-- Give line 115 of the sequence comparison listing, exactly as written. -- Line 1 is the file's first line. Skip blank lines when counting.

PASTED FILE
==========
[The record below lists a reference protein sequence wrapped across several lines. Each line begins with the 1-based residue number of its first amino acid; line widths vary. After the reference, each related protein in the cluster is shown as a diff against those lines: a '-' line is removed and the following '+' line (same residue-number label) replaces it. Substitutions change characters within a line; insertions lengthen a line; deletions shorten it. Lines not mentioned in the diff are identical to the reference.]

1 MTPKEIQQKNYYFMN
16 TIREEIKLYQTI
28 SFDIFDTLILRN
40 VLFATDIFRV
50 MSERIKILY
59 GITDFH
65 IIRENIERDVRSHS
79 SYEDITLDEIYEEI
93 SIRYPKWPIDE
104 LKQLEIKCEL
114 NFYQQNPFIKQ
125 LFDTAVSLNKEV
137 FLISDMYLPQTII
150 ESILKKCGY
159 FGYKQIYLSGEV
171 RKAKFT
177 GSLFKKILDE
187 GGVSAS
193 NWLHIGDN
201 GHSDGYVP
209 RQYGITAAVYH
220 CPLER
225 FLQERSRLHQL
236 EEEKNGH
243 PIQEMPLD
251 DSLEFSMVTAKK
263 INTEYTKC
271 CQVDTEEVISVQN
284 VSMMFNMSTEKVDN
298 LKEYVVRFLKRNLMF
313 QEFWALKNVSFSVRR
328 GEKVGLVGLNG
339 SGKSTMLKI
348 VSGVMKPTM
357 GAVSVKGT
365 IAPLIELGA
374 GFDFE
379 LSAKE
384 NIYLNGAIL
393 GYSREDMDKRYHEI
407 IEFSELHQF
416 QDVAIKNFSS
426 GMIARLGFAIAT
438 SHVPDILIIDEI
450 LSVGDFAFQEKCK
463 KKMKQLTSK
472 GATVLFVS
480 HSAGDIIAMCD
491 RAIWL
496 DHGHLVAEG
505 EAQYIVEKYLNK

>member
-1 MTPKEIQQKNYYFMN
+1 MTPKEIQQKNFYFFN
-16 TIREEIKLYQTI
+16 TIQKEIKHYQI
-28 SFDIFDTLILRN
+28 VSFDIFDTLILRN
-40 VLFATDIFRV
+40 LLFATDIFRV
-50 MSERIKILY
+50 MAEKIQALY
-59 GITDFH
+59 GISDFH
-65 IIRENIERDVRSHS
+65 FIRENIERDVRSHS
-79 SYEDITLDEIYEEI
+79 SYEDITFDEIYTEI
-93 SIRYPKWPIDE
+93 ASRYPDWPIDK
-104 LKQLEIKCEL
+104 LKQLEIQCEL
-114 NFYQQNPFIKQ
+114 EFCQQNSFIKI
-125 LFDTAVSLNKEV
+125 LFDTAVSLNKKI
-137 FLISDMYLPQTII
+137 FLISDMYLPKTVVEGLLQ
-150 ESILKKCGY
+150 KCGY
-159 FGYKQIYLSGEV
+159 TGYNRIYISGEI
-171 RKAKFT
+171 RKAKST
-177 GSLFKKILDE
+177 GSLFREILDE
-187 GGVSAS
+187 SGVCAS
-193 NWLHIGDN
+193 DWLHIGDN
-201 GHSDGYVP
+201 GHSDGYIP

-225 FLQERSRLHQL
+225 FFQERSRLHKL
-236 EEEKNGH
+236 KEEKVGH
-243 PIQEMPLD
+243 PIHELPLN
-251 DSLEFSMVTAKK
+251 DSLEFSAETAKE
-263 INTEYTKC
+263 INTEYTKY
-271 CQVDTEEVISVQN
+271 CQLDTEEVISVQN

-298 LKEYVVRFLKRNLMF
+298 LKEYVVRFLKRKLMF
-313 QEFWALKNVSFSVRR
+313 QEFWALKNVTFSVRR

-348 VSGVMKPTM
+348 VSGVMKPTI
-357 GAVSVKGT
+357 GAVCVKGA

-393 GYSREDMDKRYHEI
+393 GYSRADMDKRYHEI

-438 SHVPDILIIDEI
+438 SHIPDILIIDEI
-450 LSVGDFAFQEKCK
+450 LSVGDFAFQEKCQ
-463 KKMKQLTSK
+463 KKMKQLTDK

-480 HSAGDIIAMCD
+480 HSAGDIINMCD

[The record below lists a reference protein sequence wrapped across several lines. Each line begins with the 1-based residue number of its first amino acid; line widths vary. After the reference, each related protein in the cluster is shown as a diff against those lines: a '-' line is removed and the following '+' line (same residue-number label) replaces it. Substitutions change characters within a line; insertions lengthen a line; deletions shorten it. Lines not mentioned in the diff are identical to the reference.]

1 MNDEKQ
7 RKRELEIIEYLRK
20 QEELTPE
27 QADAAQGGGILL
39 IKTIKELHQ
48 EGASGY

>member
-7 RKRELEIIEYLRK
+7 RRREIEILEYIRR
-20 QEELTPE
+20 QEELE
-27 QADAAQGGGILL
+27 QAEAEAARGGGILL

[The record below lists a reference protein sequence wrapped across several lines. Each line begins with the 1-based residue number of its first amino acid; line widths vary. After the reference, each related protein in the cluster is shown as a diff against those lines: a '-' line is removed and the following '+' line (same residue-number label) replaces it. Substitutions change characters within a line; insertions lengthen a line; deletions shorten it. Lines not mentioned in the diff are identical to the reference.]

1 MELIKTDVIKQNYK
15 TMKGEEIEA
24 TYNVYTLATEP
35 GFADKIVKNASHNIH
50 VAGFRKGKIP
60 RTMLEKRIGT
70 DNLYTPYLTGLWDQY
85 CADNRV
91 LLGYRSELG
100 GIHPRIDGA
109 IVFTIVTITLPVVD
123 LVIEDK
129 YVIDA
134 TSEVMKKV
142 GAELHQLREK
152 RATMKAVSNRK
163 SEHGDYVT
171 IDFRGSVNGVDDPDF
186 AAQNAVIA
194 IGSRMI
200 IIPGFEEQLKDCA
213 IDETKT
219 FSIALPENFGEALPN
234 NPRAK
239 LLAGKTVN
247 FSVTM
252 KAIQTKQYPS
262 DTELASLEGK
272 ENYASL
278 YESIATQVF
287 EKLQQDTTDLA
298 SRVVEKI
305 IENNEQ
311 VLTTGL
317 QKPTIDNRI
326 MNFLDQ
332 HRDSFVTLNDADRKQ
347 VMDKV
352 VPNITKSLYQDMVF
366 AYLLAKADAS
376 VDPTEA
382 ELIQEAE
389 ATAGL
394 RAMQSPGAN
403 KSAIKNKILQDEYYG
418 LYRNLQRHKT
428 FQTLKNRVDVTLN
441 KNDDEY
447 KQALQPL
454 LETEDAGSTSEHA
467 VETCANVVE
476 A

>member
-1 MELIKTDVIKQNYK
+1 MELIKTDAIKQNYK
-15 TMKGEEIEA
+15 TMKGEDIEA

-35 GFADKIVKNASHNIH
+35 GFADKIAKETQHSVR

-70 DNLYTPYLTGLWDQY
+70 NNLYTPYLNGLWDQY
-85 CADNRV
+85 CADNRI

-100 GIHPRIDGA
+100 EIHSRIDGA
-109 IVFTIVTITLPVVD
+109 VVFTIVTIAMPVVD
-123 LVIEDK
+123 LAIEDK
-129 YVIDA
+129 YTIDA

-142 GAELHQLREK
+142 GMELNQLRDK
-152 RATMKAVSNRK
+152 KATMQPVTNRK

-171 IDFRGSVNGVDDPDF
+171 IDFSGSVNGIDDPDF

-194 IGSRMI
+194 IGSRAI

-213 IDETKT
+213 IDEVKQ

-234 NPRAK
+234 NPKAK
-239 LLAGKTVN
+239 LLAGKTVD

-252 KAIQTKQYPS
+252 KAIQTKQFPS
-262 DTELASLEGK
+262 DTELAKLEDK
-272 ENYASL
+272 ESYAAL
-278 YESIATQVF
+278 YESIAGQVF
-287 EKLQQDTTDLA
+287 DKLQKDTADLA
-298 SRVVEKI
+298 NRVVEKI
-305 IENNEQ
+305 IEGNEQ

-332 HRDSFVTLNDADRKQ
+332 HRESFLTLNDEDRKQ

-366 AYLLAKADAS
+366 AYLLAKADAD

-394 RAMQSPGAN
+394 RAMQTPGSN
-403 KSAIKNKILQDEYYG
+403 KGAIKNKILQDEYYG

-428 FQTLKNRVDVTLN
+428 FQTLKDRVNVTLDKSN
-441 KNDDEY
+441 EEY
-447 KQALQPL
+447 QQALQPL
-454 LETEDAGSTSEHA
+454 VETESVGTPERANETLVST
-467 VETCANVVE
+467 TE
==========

+393 GYSRADMDKRYHEI